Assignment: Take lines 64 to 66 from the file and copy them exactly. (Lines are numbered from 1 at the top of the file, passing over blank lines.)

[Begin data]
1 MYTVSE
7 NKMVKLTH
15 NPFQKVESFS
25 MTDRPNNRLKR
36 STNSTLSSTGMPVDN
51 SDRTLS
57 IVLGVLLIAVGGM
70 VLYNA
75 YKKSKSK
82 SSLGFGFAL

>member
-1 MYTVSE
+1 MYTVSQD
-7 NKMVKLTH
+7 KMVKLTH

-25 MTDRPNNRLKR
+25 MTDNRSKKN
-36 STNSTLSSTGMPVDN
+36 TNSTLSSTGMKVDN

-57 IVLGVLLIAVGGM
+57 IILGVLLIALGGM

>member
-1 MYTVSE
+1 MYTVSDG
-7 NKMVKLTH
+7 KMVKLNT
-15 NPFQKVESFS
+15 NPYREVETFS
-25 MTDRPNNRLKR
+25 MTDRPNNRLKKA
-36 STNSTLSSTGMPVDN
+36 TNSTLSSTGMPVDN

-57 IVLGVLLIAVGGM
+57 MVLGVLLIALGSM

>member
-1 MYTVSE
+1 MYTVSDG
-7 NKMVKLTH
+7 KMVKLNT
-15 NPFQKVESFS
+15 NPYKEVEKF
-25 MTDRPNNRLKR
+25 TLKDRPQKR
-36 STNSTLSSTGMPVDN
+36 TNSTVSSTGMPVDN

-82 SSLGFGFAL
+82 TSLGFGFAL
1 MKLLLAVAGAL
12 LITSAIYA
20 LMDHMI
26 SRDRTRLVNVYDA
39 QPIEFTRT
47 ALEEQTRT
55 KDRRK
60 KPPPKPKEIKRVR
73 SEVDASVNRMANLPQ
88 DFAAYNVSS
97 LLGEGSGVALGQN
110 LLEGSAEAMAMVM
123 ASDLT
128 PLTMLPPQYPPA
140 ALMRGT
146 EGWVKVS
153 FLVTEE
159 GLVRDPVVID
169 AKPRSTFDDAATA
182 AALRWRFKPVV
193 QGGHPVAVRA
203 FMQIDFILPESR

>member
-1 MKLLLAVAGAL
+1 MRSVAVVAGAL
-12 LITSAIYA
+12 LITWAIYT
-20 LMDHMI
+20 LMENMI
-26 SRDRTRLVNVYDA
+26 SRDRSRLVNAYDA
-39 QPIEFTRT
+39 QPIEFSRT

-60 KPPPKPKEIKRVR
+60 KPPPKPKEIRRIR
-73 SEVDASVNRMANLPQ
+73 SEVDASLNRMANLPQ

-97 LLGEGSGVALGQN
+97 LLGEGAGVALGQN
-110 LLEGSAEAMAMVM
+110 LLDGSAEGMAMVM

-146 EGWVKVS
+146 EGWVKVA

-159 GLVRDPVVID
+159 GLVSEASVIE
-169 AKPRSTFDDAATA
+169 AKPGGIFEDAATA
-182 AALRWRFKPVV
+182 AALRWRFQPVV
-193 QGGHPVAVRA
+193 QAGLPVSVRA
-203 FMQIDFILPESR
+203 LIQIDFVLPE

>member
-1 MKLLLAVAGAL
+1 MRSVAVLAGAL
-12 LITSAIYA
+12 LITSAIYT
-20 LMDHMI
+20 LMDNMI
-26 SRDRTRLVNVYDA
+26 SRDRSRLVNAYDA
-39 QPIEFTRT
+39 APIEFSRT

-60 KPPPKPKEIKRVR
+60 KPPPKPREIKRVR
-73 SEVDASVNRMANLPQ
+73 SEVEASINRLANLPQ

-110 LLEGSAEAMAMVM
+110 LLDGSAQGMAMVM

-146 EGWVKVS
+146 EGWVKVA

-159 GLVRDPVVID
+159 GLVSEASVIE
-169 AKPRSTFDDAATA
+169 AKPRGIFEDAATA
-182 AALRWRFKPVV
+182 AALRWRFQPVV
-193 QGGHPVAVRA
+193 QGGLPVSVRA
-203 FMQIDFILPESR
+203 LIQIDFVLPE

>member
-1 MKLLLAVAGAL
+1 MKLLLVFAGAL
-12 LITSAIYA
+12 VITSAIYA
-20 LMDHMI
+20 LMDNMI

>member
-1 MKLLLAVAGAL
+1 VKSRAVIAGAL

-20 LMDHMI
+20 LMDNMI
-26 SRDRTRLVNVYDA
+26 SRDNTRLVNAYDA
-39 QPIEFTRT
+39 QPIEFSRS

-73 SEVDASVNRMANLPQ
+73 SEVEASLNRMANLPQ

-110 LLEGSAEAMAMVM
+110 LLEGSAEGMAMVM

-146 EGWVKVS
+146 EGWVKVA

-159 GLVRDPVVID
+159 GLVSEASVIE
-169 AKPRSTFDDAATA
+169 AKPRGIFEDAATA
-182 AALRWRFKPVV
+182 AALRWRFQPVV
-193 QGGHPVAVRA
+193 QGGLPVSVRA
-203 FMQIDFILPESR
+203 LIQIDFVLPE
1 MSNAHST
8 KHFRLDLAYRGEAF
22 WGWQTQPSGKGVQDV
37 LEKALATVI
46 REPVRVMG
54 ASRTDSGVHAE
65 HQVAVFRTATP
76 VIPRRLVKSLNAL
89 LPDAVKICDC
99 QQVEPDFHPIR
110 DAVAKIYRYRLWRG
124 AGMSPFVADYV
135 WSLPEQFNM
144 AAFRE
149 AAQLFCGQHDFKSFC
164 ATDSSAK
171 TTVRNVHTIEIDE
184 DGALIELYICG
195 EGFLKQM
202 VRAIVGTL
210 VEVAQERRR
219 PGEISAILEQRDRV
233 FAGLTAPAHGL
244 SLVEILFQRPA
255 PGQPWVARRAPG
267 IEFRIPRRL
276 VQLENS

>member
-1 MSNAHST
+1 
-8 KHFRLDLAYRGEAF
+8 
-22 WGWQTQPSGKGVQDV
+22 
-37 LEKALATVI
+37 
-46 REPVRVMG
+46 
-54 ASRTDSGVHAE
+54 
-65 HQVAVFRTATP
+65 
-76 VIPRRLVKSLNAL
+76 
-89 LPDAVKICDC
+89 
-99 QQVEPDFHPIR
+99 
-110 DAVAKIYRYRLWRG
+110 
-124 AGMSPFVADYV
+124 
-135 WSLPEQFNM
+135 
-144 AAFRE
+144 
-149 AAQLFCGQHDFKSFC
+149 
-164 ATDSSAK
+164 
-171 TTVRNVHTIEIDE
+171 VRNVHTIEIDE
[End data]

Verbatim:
153 FLVTEE
159 GLVRDPVVID
169 AKPRSTFDDAATA